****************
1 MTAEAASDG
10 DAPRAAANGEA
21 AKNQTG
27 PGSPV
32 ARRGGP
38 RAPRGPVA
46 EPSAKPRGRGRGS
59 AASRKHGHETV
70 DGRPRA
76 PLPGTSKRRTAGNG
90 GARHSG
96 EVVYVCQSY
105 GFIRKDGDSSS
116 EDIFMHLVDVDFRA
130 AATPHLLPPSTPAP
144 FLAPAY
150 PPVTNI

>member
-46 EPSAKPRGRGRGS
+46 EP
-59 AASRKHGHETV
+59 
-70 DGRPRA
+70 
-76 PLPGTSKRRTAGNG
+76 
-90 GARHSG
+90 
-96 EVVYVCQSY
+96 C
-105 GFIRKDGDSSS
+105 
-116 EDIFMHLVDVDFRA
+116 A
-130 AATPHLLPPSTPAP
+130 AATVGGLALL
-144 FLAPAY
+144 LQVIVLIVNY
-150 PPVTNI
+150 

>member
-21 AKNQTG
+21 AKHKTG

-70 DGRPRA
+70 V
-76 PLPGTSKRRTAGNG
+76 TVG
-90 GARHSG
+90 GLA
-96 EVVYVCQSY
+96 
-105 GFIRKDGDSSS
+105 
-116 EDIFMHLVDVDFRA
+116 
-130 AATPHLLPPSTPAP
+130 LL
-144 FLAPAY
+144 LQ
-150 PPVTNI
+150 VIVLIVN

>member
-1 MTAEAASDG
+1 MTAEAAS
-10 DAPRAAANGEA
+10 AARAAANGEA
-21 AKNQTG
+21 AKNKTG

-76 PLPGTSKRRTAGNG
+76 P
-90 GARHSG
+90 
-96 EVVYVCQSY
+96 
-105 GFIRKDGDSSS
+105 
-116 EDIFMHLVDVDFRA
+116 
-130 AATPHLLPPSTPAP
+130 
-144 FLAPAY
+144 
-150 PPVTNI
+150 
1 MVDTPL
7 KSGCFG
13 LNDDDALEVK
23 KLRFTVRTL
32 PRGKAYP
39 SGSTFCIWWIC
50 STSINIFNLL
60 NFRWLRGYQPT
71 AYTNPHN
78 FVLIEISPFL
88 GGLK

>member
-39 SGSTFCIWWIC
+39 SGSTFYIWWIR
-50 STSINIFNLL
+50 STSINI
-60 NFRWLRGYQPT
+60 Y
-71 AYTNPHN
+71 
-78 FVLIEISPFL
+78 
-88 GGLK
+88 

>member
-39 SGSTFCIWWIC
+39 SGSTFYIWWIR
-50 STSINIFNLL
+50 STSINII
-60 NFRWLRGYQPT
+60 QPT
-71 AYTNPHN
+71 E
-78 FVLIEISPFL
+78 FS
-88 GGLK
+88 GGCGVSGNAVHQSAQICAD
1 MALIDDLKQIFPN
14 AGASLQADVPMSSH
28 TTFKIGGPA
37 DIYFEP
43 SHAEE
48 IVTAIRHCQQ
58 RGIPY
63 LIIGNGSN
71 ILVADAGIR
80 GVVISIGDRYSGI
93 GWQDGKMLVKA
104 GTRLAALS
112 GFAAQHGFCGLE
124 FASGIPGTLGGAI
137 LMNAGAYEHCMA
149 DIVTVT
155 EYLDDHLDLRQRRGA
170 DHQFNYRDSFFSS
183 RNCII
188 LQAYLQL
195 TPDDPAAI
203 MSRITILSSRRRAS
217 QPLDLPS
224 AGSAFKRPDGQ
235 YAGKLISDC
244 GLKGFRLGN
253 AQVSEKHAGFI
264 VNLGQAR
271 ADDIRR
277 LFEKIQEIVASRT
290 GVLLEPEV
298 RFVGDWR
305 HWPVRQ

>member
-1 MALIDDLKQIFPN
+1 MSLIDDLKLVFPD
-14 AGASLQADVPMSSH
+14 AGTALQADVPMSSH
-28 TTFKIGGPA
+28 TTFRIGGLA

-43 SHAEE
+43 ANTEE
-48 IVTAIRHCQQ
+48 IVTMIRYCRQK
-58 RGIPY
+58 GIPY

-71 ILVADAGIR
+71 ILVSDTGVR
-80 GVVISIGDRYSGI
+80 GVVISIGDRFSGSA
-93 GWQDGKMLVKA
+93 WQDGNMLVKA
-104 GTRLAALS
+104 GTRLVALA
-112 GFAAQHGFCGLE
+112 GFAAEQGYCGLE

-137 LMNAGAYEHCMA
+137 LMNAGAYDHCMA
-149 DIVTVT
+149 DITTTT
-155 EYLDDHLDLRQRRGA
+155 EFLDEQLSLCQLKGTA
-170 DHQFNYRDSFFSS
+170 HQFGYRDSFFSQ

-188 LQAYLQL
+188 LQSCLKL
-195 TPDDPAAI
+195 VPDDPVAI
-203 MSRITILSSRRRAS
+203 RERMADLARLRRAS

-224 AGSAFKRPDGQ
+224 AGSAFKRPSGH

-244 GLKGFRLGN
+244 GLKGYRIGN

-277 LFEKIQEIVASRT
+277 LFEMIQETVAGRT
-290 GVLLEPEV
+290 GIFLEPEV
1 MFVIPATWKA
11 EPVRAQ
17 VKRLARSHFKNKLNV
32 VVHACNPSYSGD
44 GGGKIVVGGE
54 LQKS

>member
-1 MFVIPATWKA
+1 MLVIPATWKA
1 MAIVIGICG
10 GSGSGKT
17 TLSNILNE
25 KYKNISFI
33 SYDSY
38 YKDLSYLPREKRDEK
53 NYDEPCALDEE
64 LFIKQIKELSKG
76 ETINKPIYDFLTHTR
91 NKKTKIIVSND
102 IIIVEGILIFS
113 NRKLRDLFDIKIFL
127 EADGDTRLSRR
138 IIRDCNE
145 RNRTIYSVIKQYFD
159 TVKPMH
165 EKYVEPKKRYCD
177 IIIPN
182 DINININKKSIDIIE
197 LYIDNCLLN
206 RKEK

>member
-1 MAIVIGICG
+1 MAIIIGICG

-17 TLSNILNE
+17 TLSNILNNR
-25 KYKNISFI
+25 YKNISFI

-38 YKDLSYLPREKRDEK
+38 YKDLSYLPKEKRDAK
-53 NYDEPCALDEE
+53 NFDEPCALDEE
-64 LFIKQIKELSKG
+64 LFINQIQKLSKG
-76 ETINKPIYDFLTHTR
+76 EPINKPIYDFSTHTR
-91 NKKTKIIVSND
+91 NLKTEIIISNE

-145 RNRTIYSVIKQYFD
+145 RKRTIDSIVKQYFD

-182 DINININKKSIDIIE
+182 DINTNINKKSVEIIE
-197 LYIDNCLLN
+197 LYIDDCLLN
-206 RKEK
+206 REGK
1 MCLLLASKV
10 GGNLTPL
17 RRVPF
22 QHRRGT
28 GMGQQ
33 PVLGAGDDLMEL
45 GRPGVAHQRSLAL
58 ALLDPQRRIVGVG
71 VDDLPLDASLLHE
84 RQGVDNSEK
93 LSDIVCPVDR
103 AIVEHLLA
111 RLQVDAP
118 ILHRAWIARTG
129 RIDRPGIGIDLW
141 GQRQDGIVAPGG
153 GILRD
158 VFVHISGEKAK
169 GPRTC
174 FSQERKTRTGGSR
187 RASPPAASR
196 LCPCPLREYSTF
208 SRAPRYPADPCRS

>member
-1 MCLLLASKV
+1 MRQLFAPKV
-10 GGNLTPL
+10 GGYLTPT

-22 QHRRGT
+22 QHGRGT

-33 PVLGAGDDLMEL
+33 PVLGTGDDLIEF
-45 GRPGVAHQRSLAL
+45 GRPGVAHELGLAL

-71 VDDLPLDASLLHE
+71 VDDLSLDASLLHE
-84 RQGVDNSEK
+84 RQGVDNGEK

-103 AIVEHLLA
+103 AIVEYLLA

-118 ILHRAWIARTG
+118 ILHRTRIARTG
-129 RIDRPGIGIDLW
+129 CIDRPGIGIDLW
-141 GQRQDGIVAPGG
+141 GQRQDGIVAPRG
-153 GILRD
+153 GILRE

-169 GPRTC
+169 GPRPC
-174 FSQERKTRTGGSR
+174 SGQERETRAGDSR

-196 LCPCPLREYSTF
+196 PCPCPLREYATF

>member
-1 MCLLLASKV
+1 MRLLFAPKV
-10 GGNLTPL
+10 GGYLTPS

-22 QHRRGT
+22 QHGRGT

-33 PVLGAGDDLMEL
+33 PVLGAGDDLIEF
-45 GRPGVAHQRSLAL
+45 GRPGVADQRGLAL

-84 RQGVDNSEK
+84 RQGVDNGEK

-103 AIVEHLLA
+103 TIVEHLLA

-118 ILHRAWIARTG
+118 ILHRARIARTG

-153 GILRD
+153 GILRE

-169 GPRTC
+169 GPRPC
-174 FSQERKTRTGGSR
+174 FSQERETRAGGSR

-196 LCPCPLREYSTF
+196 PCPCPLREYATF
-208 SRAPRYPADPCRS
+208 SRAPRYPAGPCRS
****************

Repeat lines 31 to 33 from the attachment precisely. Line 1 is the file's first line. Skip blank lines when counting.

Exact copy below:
-105 GFIRKDGDSSS
+105 
-116 EDIFMHLVDVDFRA